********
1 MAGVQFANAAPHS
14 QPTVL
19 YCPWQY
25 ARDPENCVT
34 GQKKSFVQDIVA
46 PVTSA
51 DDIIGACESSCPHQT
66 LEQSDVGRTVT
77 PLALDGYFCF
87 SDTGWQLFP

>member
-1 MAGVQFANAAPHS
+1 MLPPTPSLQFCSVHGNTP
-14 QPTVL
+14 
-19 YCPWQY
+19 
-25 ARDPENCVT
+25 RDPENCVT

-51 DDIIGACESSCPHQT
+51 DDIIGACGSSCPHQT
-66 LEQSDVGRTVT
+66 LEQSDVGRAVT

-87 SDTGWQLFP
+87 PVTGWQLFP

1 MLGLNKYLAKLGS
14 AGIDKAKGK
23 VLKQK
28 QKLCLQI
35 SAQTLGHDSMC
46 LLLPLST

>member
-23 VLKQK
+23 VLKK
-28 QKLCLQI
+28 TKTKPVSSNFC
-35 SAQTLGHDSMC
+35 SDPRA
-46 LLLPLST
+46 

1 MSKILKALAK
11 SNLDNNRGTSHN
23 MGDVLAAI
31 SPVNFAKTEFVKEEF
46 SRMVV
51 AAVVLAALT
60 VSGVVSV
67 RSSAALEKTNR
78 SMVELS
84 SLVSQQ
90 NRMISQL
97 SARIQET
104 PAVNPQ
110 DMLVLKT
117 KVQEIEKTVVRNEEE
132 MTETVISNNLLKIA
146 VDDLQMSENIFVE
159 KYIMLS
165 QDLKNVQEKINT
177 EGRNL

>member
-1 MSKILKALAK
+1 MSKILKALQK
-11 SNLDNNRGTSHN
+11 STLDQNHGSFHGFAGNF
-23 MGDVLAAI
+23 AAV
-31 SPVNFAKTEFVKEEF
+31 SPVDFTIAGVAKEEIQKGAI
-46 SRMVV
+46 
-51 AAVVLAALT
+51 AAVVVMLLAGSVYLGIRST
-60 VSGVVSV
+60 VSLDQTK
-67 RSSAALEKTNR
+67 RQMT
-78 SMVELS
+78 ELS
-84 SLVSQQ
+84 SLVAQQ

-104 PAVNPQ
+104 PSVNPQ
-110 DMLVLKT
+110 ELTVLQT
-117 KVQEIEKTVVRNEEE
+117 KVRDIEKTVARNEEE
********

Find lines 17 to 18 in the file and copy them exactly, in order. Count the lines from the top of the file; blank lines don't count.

+19 
-25 ARDPENCVT